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Military Guns and Ammunition

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This is intended for people interested in the subject of military guns and their ammunition, with emphasis on automatic weapons, particularly in larger calibres (12.7+mm).

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Incremental improvement and the M4   Small Arms <20mm

Started 12/2/18 by gatnerd; 17045 views.
In reply toRe: msg 240
gatnerd

From: gatnerd

12/5/18

Some interesting info on the US Air Force, which is adopting the "IMR Blue" improved M4 for their base security troops.

http://soldiersystems.net/2018/05/11/us-air-force-small-arms-update

"Although the final configuration of IMR – Blue has not been disclosed, it will include a [Free Float handgurd,] 1-8 Variable Power Optic and improved trigger group."

 What's especially interesting is what spurned the adoption - the average shooting performance from multiple shooting positions for a group of soldiers averaged 20 MOA for the M4A1 w/ Red Dot, which shrunk down to 3.7 MOA with the addition of the free float handguard + improved trigger.

"People are misunderstanding the 20 MOA thing. It is not a 20 MOA shooter group. It is-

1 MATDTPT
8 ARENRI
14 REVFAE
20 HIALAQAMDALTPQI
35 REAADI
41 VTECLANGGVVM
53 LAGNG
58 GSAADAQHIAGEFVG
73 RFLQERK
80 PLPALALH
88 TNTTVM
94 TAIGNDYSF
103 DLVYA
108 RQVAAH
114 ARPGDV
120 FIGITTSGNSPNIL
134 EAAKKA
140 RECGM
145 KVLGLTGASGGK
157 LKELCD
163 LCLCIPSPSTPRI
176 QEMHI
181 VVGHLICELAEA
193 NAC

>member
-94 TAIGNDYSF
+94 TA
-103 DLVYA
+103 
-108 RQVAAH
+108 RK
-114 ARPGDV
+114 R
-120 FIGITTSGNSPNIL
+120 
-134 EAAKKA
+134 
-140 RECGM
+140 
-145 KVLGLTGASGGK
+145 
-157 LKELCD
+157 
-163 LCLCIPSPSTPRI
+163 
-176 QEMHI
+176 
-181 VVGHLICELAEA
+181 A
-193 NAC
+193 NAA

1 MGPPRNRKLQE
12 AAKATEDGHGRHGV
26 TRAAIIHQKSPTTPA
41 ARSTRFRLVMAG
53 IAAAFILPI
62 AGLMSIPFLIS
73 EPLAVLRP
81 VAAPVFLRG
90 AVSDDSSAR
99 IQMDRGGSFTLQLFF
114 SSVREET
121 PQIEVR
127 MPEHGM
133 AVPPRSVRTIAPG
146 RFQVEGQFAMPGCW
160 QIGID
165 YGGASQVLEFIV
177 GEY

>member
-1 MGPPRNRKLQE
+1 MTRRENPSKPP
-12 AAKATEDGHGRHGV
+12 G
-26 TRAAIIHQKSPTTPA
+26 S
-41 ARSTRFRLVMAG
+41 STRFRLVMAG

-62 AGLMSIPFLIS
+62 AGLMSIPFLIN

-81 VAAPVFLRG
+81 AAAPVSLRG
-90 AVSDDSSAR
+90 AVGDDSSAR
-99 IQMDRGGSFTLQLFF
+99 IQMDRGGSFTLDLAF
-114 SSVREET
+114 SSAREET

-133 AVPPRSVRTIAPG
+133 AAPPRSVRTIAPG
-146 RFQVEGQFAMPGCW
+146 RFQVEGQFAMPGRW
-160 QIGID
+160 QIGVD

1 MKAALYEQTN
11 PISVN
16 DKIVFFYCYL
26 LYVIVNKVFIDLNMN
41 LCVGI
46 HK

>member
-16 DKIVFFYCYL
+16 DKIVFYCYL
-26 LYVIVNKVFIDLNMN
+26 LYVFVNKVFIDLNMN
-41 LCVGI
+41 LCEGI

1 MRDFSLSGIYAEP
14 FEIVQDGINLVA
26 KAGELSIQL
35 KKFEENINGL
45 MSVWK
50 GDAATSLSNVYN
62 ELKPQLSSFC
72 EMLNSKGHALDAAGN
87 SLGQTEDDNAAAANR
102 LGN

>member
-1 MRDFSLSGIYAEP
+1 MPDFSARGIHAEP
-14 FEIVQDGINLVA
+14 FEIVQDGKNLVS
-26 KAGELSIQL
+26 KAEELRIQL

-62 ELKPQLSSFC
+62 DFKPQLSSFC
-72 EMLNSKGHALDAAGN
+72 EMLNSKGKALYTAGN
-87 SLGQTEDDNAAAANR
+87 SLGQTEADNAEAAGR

M4 with RAS and 2.5-10x magnified optic using MK262 MOD 1. Zeroed neutrally without any outside influence on the handguard. 1×10 round groups fired at 100m and 200m for baseline. Then the same repeated from 9 different positions=

Prone Mag monopod
Prone Sandbagged
Prone with sling
Prone with bipod
Prone with handguard resting on wood
Prone with guard resting on metal
Prone using VFG
Kneeling using barricad (rifle supported in rear)
Prone with light and laser attached

Each position was measured and plotted on every target. Target was an NRA B-8 bull overlaid on a standard E-Type. When complete the targets from an unfloated M4 averaged over 20moa for all shots. For an optimized M4 (FF stiff handguard, Geissele SSF, etc) the average was 3.7moa.

The testing was done with 20 shooters from multiple branches. Shooters ranged from “average” infantry skill to high master Service Rifle competitors and top level 3-gunners.

People can think what they want about USAF “shooting”, however this test was done correctly and has been verified twice since. It will be verified again shortly."

 

When we look at the improvements seen through the IMR-Blue / SOCOM URG-I, and then the latest insanity of the .270 Weatherby equivalent NGSAR, the case for the M4A2 looks better and better.

 

Mustrakrakis

From: Mustrakrakis

12/5/18

gatnerd said...